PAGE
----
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on November 14, 2000
This book is quite insightful. O'Reilly offers a lot of his own advice for living a good, honest life. This book has a lot to offer people of differing political bases.
If you have ever watched The O'Reilly Factor you probably know how Bill O'Reilly thinks, and you will read a lot of those same opinions in this book. However, I think the highlights of this book are all of O'Reilly's short anecdotes, stories, and life experiences scattered throughout the entire book. They are about growing up, politics, the media, and tons of the silly and stupid things people have done. These stories and personal experiences are entertaining by themselves, and they are the main reasons why I recommend this book.
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on October 9, 2000
Bill O'Reilly should not be compared to beat journalists in your daily newspaper or news readers on your local TV news. It perplexes me that some have ripped him for not being "objective" in his well-written and thoughtful book. He is a news analyst, and only a journalist in as much as he gathers the pertinent facts before hand. His show is based on a philosophy of vetting out the so-called objective journalism based mainly on talking points. Bill goes out of his way to explain the premise of his show regularly.
For someone who graduated from one of the best public school journalism programs in the country, I believe O'Reilly meets the objectivity quotient by not taking sides and being tough on everyone. As he states in the book, he is a watchdog, not a lapdog.
This book is not Journalism 101, anyway. It's Life 101, a text many Amercians should read.
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on October 19, 2000
The fact that Bill O'Reilly admits that both his television show and his book are his OPINION is significant and against the grain with most modern journalists. -- Somewhere along the line they forgot that they are historians or scribes, tasked with reporting facts as facts and not opinions as facts. For this I admire him. The book was fun reading -- you don't have to agree with everything -- enjoy the book and think about the various "factors" in your own life. I finished it in two days.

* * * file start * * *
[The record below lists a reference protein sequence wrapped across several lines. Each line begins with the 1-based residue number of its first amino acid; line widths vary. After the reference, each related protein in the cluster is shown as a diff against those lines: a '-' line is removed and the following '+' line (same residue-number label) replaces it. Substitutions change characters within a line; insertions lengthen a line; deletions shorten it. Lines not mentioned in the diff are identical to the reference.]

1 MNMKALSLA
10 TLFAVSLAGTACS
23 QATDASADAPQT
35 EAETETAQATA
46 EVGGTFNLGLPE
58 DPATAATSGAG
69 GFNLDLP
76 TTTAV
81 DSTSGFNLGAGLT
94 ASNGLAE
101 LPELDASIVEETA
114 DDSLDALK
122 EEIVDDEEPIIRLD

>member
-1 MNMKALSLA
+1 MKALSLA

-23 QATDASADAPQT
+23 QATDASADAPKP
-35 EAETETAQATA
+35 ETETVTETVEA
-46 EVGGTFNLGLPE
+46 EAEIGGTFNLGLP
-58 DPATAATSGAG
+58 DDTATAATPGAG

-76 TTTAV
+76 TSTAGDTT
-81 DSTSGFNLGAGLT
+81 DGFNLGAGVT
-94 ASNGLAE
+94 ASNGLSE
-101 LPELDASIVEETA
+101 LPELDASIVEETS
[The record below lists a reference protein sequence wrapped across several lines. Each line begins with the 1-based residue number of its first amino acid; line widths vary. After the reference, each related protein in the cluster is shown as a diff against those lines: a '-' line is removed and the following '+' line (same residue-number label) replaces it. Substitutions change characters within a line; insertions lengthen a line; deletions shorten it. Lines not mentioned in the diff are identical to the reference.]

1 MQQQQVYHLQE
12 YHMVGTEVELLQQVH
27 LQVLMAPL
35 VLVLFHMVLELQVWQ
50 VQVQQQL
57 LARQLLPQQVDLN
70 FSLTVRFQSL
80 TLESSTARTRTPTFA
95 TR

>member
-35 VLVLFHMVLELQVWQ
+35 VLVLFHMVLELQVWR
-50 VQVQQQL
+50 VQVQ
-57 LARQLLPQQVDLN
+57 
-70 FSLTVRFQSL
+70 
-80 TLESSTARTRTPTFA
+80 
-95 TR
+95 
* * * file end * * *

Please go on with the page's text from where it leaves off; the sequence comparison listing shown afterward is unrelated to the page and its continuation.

BUT, I regret that he took a cheap shot at the Roman Catholic Church. I estimate my age to be within 3 years of Bill's and I was formally educated by the School Sisters of Notre Dame, Brothers and Priests of the Society of Mary and both Jesuit and Benedictine Priests. I also was raised in the Midwest -- not the more "progressive" minded Northeast. I DO NOT recall a level of mental and physical abuse by these clerics to be nearly as close as he suggests. -- Why is it so popular to embellish the truth and cling to myths about the very faith that has influenced your life ? --- admit that Bill -- they (your Catholic mentors and teachers) helped shape the man you are today -- I'm proud of it -- I hope you are. I had to get that out of my system -- other than that outrage -- I truly did enjoy the book. Thanks for reading my opinion.
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on December 10, 2000
Although I like the show the O'Reilly Factor and therefore expected to enjoy this book, I was surprised to discover the book was even better than I thought. O'Reilly does a great job of exposing hypocracy in America and he makes insightful observations about such issues as to whether there is a class system in this country. For example, while Clinton was renting out the Lincoln bedroom, Ted Kennedy was renting out the Kennedy Compound for six figure contributions. However, the Kennedy guests would spend the day there but, O'Reilly points out that the contributors were not the Kennedy type of people (class system), so they were then taken to hotels for the night. I really have the feeling that O'Reilly is sincere and not full of himself, as he often comes off. He made observations about religion and I found him to be on target. Each chapter are his views and comments on a specific topic, such as race, religion, class, celebrities, success, etc. In his chapter on success, he aptly defines success as being respected, not financially prosperous. I like that type of thinking. His often irreverent comments are his way of stating sincere, deeply felt beliefs. Having read this book, I like Bill O'Reilly, as a person, even better than I previously did.